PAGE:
Scientists are combing Ireland's west coast for seaweed to feed to cattle and sheep after research showed it could stop them breathing out so much climate-warming methane.
The project, coordinated by a state agriculture body, is tapping into the country's growing seaweed harvesting industry, which is seeking new markets as it revives centuries-old traditions.
But some are sceptical that the seaweed feed additives - or any quick technological fix - can sidestep the need to reverse a surge in Irish cattle numbers if the country is to reduce Europe's largest per capita methane output by 2030.
Around 20 species of seaweed, most from Ireland's windswept Atlantic coast, have been tested by researchers while dozens more have been collected by the project's partners in Norway, Canada, Sweden, Germany and the UK.
Scientists in the United States and Australia have already demonstrated dramatic methane-reducing qualities from one seaweed type - Asparagopsis - when small quantities are added to feedstock.
But they have not yet managed to scale up production of the seaweed, which is not easy to grow in Northwest Europe.
The Irish project aims to find abundant native seaweeds to use instead, even though the researchers admit they are unlikely to match the reduction in emissions of over 80% shown with Asparagopsis.
"We have identified some brown seaweeds that are very positive and they're producing results," said Maria Hayes, Project Lead of the SeaSolutions project, whose team has achieved methane reductions of between 11% and 20% in early trials.
"The reductions aren't going to be a silver bullet ... but it can significantly reduce emissions," said Hayes, who works for Teagasc, Ireland's Agriculture and Food Development Authority.
Researchers are also working on how to integrate the feed additives into Ireland's predominantly grass-based cattle farming system.
On a farm outside Hillsborough, southwest of Belfast, researchers use treats to coax cows to poke their heads into a solar-powered machine that measures the level of methane on their breath.
They will test them again using seaweed additives, said Sharon Huws, Professor of Animal Science and Microbiology at Queen's University Belfast.
"The levels that are used to feed ruminants are very, very small so you don't need to get a lot of it in order to get an impact," she said.
The technology has caught the imagination of farming groups and politicians, who insist that stringent targets for cutting greenhouse gases like methane should not mean a reduction in the size of the Irish farming sector.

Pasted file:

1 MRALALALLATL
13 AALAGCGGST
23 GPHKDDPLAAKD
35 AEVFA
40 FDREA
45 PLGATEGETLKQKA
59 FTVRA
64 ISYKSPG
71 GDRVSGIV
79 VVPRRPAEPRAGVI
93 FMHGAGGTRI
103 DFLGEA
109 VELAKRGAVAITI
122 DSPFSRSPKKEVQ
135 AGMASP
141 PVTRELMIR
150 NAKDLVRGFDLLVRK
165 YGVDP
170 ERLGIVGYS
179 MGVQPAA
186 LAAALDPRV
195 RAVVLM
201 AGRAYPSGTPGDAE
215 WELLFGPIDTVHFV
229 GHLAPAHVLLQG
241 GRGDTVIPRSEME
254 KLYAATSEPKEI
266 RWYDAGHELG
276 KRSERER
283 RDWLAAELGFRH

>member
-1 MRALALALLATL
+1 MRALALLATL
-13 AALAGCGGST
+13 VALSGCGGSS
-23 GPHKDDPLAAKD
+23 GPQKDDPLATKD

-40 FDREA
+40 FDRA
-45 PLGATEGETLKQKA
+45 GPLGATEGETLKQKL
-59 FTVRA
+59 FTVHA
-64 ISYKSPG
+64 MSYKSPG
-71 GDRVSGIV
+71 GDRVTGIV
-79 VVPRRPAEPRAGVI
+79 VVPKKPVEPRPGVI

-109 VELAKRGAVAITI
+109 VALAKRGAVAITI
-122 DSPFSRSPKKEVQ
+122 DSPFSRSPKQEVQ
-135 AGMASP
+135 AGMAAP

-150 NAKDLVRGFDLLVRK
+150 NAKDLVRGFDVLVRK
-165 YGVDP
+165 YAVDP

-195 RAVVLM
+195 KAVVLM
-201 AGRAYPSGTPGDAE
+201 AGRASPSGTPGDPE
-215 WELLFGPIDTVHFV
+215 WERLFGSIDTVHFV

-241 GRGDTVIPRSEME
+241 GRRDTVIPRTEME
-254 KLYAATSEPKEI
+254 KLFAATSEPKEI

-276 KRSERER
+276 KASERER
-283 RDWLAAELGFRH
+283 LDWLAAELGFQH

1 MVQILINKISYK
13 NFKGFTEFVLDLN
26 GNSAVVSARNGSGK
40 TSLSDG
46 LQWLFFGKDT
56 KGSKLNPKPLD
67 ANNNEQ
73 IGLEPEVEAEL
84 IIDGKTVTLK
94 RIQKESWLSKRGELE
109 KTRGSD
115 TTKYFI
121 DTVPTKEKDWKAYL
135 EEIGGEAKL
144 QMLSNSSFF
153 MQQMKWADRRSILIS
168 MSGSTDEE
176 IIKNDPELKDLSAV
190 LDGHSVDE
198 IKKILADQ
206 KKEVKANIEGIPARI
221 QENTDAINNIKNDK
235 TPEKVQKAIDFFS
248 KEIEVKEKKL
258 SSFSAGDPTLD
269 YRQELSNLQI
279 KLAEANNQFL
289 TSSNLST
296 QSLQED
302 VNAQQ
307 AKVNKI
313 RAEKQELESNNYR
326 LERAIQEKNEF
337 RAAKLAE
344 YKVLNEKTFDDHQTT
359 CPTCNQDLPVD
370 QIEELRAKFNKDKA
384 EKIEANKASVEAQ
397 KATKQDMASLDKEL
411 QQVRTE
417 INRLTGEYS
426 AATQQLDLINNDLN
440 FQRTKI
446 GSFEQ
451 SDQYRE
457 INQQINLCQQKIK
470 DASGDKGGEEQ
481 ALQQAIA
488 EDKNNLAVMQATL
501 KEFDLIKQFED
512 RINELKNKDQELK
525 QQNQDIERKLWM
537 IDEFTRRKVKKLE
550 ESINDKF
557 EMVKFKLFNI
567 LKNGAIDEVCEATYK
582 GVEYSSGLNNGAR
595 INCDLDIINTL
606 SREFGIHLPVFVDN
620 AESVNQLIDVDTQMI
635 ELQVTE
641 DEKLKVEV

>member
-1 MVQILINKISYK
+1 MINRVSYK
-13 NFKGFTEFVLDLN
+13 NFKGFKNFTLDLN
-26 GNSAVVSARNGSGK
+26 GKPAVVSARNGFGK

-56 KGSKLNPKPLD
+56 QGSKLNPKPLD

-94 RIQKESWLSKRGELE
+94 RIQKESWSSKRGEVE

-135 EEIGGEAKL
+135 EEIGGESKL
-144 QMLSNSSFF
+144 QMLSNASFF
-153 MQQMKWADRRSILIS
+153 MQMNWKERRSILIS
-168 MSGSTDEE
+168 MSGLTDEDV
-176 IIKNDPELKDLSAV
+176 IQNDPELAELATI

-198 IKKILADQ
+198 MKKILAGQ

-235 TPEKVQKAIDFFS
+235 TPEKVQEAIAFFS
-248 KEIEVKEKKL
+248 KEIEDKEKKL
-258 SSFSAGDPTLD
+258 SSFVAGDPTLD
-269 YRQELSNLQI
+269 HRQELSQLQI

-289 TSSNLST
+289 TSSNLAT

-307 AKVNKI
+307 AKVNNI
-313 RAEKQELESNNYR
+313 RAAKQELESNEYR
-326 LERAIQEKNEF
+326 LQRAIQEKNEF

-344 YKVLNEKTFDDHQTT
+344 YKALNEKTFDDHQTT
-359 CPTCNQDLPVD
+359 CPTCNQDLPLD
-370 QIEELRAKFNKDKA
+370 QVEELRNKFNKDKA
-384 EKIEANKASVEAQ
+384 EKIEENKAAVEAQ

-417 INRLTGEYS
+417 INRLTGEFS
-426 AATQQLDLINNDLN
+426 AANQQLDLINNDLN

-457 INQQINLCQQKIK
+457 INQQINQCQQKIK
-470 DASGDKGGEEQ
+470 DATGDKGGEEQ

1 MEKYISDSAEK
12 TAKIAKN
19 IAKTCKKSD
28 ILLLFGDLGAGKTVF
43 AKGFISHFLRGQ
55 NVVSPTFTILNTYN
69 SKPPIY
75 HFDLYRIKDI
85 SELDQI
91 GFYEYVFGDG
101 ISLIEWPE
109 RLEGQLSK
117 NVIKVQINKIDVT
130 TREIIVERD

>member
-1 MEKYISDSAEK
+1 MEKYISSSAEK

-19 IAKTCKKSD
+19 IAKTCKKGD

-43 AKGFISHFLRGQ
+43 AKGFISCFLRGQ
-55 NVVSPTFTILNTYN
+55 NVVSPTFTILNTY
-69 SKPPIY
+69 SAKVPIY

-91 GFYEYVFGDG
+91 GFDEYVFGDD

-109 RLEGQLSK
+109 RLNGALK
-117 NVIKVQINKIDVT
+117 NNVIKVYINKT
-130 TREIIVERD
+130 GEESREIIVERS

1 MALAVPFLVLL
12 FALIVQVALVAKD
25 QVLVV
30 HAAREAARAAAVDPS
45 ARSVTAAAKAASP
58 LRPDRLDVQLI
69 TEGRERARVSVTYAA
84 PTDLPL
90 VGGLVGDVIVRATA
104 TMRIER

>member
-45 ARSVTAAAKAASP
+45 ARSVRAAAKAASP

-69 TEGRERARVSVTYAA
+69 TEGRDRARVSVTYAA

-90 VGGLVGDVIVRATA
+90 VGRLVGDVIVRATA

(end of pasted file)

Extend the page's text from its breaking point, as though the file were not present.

After growth of over 10% in the past 10 years, Ireland has 7.4 million cattle and is one of the largest exporters of beef and dairy in Europe.
Its per capita output of methane - which has a higher heat-trapping potential than CO2 - is by far the highest in the European Union, according to the Climate Watch database.
The colourless and odourless gas leaks from waste dumps, oil and gas infrastructure and the digestive systems of cattle and sheep.
At the COP26 U.N. Climate Change conference in Glasgow this month, Ireland signed up to a pledge to cut global output of methane by 30% by 2030 from 2020 levels.
But government ministers insist that will mostly be achieved through a 50% cut in non-agricultural methane, with a reduction of just 10% in agricultural methane by 2030.
They point to seaweed feed additives as a way to curb emissions without downsizing the herd - with a reduction in the average age of slaughter of beef cattle and genetics research as other possible solutions.
Chemicals company Royal DSM says a rival food additive it produces can cut methane output by around 30%. The company said it had received regulatory approval in Brazil and Chile and is seeking approval in the European Union.
But not everyone is convinced the technology can meet the target.
"Scaling up these solutions takes time. We don't have time," said Sadhbh O'Neill, lecturer in climate policy and environmental politics at Dublin City University, a vocal critic of industry attempts to rely on technology rather than address the sustainability of Ireland's agriculture model.
The Irish researchers have tapped into a network of seaweed harvesters who are reviving a tradition mentioned in monastic writings as far back as the 5th century.
But they do not yet have a plan to scale up production if tests are successful.
Some harvesters, who serve organic food and cosmetic markets, doubt the feed additives will be sufficiently lucrative with plenty of opportunities elsewhere.
"It's a huge market at the moment, seaweed is really thriving," said Evan Talty, managing director at Wild Irish Seaweeds, who has revived harvesting techniques used by his grandfather and focuses on food and skincare products. The methane additive market is "not on our radar", he said.
Others are more hopeful.
"Everyone keeps an eye on it," said Jenny O'Halloran of Bláth na Mara, a small-scale hand harvester on Inis Mór island off Ireland's west coast.
"Maybe the future of that is actually farming seaweed, which I think has to be part of the conversation when it comes to the future of seaweed in Ireland," she said.